The United States Agency for International Development (USAID) generously supports the OpenSteetMap program through a grant from the U.S. Global Development Lab’s GeoCenter. Founding partners are Texas Tech, George Washington University and West Virginia University. Capitalizing on web-based open geospatial technologies, the program seeks to cultivate a generation of young leaders through the YouthMappers Network to unite and exchange on open and shared platforms, in order to create resilient communities and to define their world by mapping it together. YouthMappers enlists and supports the talents of the world’s university faculty and students to expressly link supply and demand for knowledge. It addresses specific needs for geographic information to specific development objectives in targeted countries, creating new, quality, localized geospatial data in unmapped places of the world where USAID works to end extreme poverty. YouthMappers leverages academic community involvement to synergize with and fill a unique niche among a growing set of actors related to volunteer humanitarian or crisis mapping, and to expand action to address longer term and chronic development.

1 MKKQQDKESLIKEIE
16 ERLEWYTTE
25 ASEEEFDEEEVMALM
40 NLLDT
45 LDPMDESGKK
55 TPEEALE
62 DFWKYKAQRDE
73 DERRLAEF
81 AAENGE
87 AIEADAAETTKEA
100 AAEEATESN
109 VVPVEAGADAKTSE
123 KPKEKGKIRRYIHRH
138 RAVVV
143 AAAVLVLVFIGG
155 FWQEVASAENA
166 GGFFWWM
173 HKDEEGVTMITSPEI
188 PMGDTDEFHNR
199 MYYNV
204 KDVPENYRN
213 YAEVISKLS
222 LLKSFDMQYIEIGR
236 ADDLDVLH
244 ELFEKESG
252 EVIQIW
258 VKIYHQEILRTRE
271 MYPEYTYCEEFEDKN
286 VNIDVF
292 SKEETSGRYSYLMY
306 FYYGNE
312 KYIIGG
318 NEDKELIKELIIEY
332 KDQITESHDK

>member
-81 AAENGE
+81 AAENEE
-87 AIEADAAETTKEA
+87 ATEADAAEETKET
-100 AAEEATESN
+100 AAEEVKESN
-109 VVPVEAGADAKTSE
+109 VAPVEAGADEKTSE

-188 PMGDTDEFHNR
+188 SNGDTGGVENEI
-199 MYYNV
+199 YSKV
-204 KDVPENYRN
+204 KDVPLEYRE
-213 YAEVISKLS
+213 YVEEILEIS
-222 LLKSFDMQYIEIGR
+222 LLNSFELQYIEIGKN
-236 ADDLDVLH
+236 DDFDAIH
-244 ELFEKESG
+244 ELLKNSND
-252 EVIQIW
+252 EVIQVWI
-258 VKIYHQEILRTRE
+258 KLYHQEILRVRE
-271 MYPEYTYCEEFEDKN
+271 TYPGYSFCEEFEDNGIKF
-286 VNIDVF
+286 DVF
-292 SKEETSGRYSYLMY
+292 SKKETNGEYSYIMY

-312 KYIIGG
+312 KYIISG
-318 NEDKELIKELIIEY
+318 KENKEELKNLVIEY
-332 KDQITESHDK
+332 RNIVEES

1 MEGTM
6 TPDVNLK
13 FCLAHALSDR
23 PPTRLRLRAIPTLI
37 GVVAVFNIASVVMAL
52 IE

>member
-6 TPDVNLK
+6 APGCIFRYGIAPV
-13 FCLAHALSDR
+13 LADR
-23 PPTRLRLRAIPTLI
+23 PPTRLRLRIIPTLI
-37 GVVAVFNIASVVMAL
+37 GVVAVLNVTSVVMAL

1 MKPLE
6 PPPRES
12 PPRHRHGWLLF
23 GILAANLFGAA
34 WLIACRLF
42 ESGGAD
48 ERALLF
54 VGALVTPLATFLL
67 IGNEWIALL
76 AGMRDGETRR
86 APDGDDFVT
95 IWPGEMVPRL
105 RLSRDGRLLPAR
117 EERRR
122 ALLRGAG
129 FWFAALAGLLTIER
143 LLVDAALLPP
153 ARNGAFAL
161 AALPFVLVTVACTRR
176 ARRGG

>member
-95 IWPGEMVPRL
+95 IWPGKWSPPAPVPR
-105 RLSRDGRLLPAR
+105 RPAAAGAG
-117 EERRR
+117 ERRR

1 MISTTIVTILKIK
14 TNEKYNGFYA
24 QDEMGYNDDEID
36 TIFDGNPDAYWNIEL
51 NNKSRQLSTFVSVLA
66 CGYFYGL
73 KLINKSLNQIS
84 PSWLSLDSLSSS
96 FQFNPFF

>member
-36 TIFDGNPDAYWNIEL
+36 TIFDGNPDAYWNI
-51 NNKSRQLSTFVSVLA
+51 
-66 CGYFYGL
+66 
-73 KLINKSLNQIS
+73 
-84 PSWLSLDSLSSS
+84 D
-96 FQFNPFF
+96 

In August 2015, Ecuador declared a state of emergency after Cotopaxi shot ash 7 miles into the air on August 2015. The volcano has since continued spewing ash and steam, causing continued concern for those living in the vulnerable areas nearby. Mapping Mt. Cotopaxi and Surronding Cities is part of the OpenStreetMap program funded by USAID.